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New Partnerships Forged at Religion in the Global City Conference

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What would happen if you brought together dedicated professionals from the fields of religion, human rights, economics, and academia—the likes of Jeffrey Sachs, Richard Cizik, and Emilie Townes, for example–to address the intersection of globalization and religion in urban settings?

NYTS did just that at the Interchurch Center on October 7, 8 and 9, 2009, with a conference entitled Religion in the Global City: Faith, Justice, Action. The result was, by all accounts, the sparking of valuable new insights and new collaborations, as well as a desire to move this dynamic synergy forward.

Sachs, Director of the Earth Institute at Columbia University and former Director of the UN Millenium Project, jumpstarted the dialogue with a keynote on “Economic Justice in a Diverse Society.” Dr. Luis Rivera-Pagan challenged the group to consider a theology of migration, while other keynoters Saskia Sassen and Emilie Townes emphasized new social patterns in the global city and racial justice, respectively. Adding to the stellar lineup were distinguished responders such as David Gonzalez of The New York Times, Rev. Bob Coleman, Dr. David Daniels, and opening preacher James A. Forbes, Jr.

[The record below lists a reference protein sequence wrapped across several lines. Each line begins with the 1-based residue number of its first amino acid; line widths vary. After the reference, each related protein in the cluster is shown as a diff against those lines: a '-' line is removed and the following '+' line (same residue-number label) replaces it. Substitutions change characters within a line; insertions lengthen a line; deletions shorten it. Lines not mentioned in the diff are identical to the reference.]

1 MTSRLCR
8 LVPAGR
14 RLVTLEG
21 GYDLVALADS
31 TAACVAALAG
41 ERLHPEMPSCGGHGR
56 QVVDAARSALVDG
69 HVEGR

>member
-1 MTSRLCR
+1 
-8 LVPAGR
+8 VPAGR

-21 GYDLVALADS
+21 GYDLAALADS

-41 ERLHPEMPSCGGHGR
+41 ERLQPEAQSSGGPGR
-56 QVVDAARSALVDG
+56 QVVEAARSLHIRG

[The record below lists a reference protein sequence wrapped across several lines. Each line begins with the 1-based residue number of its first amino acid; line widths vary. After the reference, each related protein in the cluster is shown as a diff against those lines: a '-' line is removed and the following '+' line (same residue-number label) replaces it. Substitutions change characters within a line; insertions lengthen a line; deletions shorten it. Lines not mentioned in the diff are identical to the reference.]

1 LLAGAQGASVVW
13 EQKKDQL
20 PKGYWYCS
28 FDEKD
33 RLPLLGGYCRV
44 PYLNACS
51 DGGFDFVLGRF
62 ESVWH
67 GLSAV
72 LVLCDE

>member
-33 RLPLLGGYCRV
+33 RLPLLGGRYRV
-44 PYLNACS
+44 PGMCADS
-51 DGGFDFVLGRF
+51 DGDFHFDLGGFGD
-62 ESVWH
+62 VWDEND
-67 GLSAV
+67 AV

The conference featured seven working groups (“streams”) which addressed the following topics: Environmental Justice, World Christianities, Ethical Leadership in the Global Economy, Cultures of Peace, Community Analysis & Action, Youth, and Women in the Global City [see summaries below]. These groups and their concerns will form the basis of ongoing work through the year in the form of presentations and discussions open to the NYTS community.

The seminary’s Center for World Christianity and the Center for the Study and Practice of Urban Religion (C-SPUR) served as primary hosts of the conference. Conceived by the late Dr. Lowell Livezey and Dr. Lois Gehr Livezey, the conference was supported in large part by a grant from the Henry Luce Foundation, with help from a number of institutions and individuals, and by the work and advice of a dedicated planning committee. The seminary is grateful for all who supported and participated in this important gathering.

 

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